Setting up advertising campaigns versus running boosted posts (Mark doesn’t bother with boosted posts)
Sending people directly to Amazon to buy books or, even better, sending them to a mailing list sign-up page and giving them free books (i.e. your starter library or series starter) in exchange for an email address (never advertise just for likes to your Facebook page)
Setting a bid price for ads versus letting Facebook choose in order to optimize clicks
Choosing a target audience (i.e. as a thriller author, Mark targets fans of Lee Child) based on interests that are likely to make them fans of your work
Does it matter if you’re in KDP Select and your books aren’t available everywhere? Will fewer of your clicks convert?
Do certain genres perform better than others with Facebook advertising?
How much can a new author just jumping in expect to spend?
Using Chrome and the Facebook Power Editor for greater control over your ads
Taking your existing mailing list, importing it into Facebook, and creating an all new custom audience to target based on the interests of your current subscribers
Advertising consistently, day-to-day, versus just advertising when you’re doing a book launch or a sale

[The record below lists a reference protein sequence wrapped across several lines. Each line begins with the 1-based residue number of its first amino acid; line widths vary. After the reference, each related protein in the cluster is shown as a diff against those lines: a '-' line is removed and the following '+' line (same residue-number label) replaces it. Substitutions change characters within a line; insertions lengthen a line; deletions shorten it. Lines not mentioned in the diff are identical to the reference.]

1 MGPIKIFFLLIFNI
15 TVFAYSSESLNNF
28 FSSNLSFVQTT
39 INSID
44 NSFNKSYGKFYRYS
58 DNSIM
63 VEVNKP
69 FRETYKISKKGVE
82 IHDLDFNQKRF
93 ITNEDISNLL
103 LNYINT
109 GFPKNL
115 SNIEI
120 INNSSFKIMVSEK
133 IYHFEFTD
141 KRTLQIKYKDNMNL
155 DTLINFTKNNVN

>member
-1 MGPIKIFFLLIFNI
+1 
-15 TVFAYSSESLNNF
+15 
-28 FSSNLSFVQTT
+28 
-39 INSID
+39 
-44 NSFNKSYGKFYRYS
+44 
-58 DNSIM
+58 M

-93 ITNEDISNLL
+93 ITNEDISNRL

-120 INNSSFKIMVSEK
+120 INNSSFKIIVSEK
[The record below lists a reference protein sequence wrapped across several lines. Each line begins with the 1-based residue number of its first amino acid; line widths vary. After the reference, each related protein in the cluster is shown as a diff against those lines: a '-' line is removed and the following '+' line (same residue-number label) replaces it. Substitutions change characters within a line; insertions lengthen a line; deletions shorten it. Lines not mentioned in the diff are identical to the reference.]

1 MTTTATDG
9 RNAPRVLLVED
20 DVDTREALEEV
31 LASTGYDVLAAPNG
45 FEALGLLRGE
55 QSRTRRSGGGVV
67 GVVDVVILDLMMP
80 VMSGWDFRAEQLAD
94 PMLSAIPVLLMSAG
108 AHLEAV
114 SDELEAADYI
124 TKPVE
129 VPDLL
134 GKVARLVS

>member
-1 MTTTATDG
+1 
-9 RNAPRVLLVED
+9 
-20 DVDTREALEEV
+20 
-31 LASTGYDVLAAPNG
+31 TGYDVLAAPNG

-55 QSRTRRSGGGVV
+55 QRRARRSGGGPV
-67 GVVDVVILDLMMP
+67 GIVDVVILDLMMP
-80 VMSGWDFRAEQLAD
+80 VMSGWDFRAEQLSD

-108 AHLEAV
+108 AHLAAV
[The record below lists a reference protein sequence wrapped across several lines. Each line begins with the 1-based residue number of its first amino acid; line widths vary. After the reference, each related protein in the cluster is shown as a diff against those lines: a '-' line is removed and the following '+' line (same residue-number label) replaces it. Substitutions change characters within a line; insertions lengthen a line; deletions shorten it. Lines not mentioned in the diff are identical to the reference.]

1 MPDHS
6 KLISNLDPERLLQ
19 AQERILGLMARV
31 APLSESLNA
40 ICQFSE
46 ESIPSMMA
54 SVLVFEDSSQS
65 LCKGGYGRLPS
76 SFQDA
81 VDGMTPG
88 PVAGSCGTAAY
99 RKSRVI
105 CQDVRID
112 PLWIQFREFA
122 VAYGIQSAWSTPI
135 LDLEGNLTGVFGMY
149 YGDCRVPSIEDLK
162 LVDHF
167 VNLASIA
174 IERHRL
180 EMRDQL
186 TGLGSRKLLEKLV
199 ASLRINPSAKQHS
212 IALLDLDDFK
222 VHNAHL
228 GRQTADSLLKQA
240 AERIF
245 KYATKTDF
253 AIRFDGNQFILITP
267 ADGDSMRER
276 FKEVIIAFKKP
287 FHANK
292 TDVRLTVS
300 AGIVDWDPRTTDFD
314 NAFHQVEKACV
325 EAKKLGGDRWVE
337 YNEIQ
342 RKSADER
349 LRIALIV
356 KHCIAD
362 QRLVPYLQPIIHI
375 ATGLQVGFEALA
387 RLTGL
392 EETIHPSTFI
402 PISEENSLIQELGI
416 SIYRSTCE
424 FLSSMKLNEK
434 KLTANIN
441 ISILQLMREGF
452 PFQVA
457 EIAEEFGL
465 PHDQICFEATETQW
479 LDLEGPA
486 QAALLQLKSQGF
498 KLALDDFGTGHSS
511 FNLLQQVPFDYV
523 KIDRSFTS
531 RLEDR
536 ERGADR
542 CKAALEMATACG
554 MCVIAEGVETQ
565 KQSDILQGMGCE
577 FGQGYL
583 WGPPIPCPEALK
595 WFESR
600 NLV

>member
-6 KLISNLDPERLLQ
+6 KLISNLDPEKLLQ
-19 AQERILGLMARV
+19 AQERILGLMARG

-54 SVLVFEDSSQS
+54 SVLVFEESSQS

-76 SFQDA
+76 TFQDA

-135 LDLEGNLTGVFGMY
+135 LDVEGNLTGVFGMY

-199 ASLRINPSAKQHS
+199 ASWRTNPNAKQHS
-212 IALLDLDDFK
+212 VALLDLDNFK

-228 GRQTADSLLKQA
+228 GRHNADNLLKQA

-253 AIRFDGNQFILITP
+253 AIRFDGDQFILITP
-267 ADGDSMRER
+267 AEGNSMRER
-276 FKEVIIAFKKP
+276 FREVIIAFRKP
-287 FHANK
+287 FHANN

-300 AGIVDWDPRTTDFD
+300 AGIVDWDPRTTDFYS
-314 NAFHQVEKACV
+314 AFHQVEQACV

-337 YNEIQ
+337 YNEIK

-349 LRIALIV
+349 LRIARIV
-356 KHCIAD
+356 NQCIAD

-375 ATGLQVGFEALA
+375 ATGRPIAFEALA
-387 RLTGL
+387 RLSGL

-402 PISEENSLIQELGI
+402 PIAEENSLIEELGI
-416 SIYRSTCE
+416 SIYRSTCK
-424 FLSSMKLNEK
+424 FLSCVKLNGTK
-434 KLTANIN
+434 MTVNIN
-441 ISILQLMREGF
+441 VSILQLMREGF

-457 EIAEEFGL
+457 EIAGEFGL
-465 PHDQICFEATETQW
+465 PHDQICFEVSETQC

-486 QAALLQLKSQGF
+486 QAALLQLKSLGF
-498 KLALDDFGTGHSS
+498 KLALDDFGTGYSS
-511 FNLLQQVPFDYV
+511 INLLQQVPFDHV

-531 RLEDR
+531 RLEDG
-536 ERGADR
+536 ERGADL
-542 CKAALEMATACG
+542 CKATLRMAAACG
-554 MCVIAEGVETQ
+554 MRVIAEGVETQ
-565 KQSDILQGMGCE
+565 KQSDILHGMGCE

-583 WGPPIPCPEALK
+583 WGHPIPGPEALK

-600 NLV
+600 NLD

Tips for making it work even if you’re in a small niche without any big-name authors to target
This evening, the three of us shared what we do to launch new books, and then Lindsay went through the list she’s making for when she gets a new website designed (by no later than 2017, really!). Here are some of the highlights of the conversation:
Newsletters and social media announcements, staggering for launches
Recruiting reviewers before the book is released
Possibly getting more sales by using pre-orders
Updating back matter in earlier books with links to new books
Sharing preview materials with readers
Facebook boosted posts (the only advertising we do for launches)
Updating Goodreads and Shelfari when you release books, especially if you’re a new author — nobody’s going to do it for you!
Making sure you have an Author Central profile at Amazon and then claiming new books.